In the morning we discovered that there is only one boat back across the lake at 2pm, and as we hadn’t organised our return bus and didn’t know if they would be booked, we made the obvious decision of heading in the opposite direction that we needed to go by taking a two and a half hour bus to Puri (a seaside town that is home to one of the biggest pigrimage sites in India, the Jagganarth temple).

The journey was really beautiful, taking us through rural backwaters with lush paddy fields, full of herons, kingfishers and water buffaloes and past haystacks and brick making kilns and other scenes of rural life.

On arriving in Puri we discovered that of course the Jagganarth temple is closed to non-Hindus, but also that the viewing platform (the top of a local library) where non-Hindus are normally able to get a glimpse of the inside activities, was also closed as it was a Sunday.  We also discovered that there were no direct buses back to Koraput but that we would have to go to Bhubaneswar (1.5 hours away) first.  Needless to say we decided to worry about these mere details later and instead made our way to the beach.

When we arrived at the beach it was quite exciting to see some other foreigners.  Living in Koraput, where you are the only westerners for a couple of hundred miles radius, it is almost surreal going to a place where you don’t stand out like a shining white beacon.  Don’t get me wrong, Puri is no centre of tourism by any means, but it isn’t such a novelty for local the local people to see you, and you don’t get quite so many stares or over excited children running up to tell you their two words of English (normally ‘chocolate’ given as a command word, or ‘hello’).

Despite the fact that we had just taken 2.5 hours to get here and were probably only going to get about 2.5 hours in Puri before we had to leave, this was bliss.

Sun, sea, sand, chips, ice coffee(!), bleedin Norah, we had arrived!  Swimming did not take place on this occasion, as swimming in India where there are lots of Indian tourists, male or female, means that showing any flesh whatsoever is a definite no no.  All along the beach there were whole families getting into the water, men, women and children, but they were doing so in full saris etc.  Indians don’t generally swim either. People like to splash about but but hardly anyone learns to swim.  Try and imagine swimming classes for girls, it just couldn’t really happen, they would all sink under the weight of their clothes!

I have seen many a naked small boy swimming about in rivers as I have passed by on buses or trains, but I am not sure how many of those children can possibly have made it through to adulthood due to the general look and consistency of the water!

Public swimming pools don’t really exist in India either, generally water is at a premium, so pools are the preserve of hotels and the homes of the mega rich.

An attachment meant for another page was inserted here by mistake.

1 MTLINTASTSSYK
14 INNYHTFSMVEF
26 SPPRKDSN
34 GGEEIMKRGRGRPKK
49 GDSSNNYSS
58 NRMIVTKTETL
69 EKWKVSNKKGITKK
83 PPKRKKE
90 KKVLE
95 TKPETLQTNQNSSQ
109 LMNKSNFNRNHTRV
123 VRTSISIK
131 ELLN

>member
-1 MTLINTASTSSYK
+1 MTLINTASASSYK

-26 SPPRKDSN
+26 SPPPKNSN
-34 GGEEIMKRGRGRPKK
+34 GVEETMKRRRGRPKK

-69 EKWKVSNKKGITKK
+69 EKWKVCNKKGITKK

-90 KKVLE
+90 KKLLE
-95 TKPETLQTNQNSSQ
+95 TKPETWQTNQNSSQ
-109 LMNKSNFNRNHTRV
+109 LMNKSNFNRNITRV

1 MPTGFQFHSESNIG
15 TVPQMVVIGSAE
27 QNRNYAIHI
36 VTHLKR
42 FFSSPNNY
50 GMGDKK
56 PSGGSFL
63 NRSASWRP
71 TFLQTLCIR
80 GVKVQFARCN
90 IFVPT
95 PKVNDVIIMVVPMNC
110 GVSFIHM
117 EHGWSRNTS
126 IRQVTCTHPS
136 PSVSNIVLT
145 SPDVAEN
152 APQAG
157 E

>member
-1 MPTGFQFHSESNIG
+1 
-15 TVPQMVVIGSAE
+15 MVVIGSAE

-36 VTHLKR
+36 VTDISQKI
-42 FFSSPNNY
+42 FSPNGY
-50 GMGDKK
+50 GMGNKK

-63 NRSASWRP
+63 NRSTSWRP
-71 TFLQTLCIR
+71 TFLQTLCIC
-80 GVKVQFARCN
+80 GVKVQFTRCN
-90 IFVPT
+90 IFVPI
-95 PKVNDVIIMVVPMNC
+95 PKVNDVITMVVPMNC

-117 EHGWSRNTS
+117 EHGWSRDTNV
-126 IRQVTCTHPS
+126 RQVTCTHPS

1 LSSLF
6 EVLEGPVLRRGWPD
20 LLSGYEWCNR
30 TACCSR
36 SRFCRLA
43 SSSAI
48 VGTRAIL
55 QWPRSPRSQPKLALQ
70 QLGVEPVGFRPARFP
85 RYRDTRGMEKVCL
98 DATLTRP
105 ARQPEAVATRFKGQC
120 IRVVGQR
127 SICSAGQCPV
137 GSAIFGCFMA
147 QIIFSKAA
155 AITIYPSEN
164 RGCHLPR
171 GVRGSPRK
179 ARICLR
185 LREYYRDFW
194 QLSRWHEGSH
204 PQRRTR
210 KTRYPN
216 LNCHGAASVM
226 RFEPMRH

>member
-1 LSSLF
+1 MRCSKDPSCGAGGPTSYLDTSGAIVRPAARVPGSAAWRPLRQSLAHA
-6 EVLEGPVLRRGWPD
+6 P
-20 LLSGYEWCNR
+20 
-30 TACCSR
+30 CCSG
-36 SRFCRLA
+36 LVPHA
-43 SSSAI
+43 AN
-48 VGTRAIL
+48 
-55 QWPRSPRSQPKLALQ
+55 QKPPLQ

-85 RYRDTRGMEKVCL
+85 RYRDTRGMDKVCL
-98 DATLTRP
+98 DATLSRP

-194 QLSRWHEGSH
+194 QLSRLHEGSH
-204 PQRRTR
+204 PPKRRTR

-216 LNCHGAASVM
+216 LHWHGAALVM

At the restaurant where we had lunch we consulted the owner about the best way to get back to Koraput.  He came up with the great idea that we get a train from the station nearby to a junction about an hour away that would meet the train going to Koraput that were travelling from Bhubaneswar.  This was all great in theory, but things are nearly never as simple as they seem

The art of bartering

So in India things are never generally ‘fixed price’, and even fixed price goods can generally be bartered for or receive a little discount.  From getting your grocery bill rounded off so that it is 300 rather than 320, to getting your room at a cheaper rate, most prices are up for debate.

One place where it is most definitely expected that you barter is when it comes to transport.  NEVER believe what an auto (also known as tuk-tuk or rickshaw) driver is telling you.  If they say it is very far, it is generally walking distance, if they say that the price of petrol has gone up or some local surcharge is in place, that it may be, but you still should only be paying about a quarter of their first price offer!

Below is a rendition of an average exchange between myself and someone from whom I am trying to purchase goods or services, and it usually goes something a little like this:

Me:  ‘Hi, I would like to go to insert destination’.  Sales person: ‘Okay, we go.’

Me:  ‘Yes, but I would like to know how much it costs first.’  Sales person: ‘Oh…..(dirver starts making calculations in his head distance x petrol price + upkeep of vehicle x how much of a mug is this person) …900 million lakh rupees’

Me:  ‘Oh no no no no no, I’ll give you two rupees’  Sales person: ‘WHAT?  No you insult me.  I will give it to you for 700 million lakh rupees’

Me:  ‘Sir, I make this trip often.  I know the true cost is around 7 rupees.’  Sales person:   ‘No!  The cost of petrol is very high now/you are many people travelling/you are white and of course I am trying to rip you off.’

Me:  ‘So what is your good price?’  Sales person:   ‘Okay, 500 million lakh rupees.  Take it.’

Me: ‘No sir, I am sure you can give me a better price.  I will give you 10 rupees.’ Sales person:   ‘Okay, 300 million lakh rupees, last price.’

Me:  ‘Sir I am sure you can give me a better price.  Let’s say 15 rupees.  Okay?’ Sales person:   ‘Eh!  I will give it to you for 100 million lakh rupees.  I make only 3 rupees profit.’